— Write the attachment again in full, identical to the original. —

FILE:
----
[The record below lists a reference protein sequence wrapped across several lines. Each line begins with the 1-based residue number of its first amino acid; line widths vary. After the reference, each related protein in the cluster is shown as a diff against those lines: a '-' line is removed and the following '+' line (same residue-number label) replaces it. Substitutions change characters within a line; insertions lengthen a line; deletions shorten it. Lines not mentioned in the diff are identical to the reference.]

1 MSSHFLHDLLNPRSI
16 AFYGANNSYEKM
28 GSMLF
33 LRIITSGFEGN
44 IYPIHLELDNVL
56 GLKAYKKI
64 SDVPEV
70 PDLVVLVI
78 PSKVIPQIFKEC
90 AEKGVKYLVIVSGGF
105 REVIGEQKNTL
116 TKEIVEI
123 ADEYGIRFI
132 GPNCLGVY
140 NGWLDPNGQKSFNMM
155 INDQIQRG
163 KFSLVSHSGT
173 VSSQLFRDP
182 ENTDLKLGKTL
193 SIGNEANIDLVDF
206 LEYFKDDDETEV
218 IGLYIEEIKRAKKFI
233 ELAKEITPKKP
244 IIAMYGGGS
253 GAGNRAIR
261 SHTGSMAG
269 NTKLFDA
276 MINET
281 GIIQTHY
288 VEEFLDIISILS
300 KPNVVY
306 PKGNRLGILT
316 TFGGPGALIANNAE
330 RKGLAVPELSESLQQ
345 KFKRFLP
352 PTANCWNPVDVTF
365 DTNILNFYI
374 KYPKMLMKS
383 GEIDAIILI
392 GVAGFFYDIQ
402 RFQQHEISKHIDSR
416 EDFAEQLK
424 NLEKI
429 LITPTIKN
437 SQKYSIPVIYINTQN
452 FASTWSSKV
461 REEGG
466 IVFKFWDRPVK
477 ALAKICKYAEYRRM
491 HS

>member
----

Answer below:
[The record below lists a reference protein sequence wrapped across several lines. Each line begins with the 1-based residue number of its first amino acid; line widths vary. After the reference, each related protein in the cluster is shown as a diff against those lines: a '-' line is removed and the following '+' line (same residue-number label) replaces it. Substitutions change characters within a line; insertions lengthen a line; deletions shorten it. Lines not mentioned in the diff are identical to the reference.]

1 MSSHFLHDLLNPRSI
16 AFYGANNSYEKM
28 GSMLF
33 LRIITSGFEGN
44 IYPIHLELDNVL
56 GLKAYKKI
64 SDVPEV
70 PDLVVLVI
78 PSKVIPQIFKEC
90 AEKGVKYLVIVSGGF
105 REVIGEQKNTL
116 TKEIVEI
123 ADEYGIRFI
132 GPNCLGVY
140 NGWLDPNGQKSFNMM
155 INDQIQRG
163 KFSLVSHSGT
173 VSSQLFRDP
182 ENTDLKLGKTL
193 SIGNEANIDLVDF
206 LEYFKDDDETEV
218 IGLYIEEIKRAKKFI
233 ELAKEITPKKP
244 IIAMYGGGS
253 GAGNRAIR
261 SHTGSMAG
269 NTKLFDA
276 MINET
281 GIIQTHY
288 VEEFLDIISILS
300 KPNVVY
306 PKGNRLGILT
316 TFGGPGALIANNAE
330 RKGLAVPELSESLQQ
345 KFKRFLP
352 PTANCWNPVDVTF
365 DTNILNFYI
374 KYPKMLMKS
383 GEIDAIILI
392 GVAGFFYDIQ
402 RFQQHEISKHIDSR
416 EDFAEQLK
424 NLEKI
429 LITPTIKN
437 SQKYSIPVIYINTQN
452 FASTWSSKV
461 REEGG
466 IVFKFWDRPVK
477 ALAKICKYAEYRRM
491 HS

>member